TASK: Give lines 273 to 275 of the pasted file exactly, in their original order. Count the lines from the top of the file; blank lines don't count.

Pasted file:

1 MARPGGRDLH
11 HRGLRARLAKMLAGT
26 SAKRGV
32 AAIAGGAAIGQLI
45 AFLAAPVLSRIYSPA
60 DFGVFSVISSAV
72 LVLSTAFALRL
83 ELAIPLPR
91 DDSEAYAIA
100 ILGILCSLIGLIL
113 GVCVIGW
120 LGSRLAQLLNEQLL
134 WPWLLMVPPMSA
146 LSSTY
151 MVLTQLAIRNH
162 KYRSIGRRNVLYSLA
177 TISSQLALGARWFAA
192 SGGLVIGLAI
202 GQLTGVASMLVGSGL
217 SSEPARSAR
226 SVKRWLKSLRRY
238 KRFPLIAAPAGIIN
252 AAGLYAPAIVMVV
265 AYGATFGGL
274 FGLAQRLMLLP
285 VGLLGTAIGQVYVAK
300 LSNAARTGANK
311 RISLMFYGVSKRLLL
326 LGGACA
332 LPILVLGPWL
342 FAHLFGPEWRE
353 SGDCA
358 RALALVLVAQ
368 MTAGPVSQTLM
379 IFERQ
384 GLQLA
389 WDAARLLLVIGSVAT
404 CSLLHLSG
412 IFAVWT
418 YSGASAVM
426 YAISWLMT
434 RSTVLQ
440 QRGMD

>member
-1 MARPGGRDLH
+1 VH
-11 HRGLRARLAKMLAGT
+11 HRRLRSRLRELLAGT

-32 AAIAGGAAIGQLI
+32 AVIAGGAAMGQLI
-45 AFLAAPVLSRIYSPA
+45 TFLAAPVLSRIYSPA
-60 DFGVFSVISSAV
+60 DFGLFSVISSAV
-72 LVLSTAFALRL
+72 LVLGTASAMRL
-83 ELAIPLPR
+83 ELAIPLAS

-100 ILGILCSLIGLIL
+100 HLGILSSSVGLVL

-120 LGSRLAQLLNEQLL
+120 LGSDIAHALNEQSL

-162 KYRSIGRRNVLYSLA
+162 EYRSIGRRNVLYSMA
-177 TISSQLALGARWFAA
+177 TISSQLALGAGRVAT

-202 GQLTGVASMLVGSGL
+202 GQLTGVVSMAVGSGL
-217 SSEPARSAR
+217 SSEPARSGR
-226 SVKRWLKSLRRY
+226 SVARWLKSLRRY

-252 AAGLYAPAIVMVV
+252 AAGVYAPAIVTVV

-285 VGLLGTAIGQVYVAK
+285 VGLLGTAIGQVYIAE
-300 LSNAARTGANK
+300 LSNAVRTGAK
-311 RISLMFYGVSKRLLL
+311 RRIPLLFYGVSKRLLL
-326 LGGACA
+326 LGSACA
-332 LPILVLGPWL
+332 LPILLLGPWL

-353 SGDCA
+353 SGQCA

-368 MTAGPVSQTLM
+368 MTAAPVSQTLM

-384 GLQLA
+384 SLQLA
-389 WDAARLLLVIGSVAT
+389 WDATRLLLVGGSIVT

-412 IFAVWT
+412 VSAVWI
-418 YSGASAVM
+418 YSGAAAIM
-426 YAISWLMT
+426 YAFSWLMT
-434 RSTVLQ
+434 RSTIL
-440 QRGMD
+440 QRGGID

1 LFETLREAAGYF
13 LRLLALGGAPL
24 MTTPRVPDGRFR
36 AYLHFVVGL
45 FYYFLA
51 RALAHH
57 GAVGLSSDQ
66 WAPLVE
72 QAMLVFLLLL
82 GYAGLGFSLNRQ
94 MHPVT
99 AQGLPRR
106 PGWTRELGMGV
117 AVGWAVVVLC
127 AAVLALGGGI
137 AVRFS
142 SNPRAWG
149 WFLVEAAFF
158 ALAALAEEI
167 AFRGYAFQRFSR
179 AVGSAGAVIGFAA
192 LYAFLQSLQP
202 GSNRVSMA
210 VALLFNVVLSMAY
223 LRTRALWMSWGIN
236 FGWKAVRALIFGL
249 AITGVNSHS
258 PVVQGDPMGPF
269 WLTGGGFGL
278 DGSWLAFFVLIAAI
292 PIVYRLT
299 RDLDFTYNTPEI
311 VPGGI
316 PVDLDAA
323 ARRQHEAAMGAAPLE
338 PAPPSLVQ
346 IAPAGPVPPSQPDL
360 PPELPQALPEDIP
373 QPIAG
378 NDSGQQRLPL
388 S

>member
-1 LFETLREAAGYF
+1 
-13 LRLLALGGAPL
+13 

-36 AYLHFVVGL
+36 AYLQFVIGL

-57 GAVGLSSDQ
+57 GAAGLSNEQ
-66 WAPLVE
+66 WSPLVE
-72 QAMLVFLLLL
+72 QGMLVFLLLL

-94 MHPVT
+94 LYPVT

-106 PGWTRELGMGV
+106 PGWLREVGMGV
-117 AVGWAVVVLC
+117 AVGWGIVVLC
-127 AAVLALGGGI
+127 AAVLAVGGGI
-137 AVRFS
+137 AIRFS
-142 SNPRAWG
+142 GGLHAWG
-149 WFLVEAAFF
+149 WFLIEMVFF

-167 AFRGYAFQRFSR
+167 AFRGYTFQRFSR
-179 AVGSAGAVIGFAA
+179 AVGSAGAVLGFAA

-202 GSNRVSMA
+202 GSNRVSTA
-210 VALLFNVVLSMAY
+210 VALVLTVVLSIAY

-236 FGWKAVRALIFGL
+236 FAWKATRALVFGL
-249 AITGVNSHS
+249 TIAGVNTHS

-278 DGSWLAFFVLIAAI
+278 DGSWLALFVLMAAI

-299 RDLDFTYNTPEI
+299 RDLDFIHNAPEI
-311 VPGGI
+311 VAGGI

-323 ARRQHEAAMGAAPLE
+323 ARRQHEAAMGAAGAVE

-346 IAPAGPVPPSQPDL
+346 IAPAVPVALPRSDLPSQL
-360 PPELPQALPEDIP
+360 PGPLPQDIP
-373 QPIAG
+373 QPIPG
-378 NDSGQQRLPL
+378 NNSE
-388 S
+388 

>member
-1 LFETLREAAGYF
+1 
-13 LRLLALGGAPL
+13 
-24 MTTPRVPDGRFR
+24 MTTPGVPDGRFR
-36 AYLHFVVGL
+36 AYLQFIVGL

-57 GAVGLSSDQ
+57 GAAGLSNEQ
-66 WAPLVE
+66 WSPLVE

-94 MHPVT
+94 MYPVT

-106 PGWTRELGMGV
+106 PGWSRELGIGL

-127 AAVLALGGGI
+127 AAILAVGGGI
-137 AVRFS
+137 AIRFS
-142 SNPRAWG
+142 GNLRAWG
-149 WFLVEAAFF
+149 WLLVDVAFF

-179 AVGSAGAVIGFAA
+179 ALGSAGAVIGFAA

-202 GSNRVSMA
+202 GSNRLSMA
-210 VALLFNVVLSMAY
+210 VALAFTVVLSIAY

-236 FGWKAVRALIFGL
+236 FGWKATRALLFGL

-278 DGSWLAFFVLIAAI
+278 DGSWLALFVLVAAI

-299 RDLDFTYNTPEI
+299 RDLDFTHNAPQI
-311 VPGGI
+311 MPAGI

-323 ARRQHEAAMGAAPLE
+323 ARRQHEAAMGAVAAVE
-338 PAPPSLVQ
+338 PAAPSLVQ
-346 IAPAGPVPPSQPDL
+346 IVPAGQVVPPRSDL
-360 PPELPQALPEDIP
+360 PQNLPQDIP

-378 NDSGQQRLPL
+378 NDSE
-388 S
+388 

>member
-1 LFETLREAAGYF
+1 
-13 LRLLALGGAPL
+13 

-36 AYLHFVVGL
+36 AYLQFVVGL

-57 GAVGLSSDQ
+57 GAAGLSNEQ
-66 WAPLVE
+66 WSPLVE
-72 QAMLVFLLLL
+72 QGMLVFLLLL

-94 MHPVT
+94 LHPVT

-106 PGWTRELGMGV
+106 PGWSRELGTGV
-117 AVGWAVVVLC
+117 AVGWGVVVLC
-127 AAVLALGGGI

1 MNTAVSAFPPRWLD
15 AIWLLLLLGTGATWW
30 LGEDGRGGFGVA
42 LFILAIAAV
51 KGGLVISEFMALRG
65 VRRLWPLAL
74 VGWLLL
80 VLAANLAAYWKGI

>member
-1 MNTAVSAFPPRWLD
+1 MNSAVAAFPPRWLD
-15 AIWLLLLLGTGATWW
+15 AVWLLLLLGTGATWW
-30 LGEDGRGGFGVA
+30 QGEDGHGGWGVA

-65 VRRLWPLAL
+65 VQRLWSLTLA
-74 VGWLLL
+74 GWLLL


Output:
15 AIWLLLLLGTGATWW
30 LGEDGRGGFGVA
42 LFILAIAAV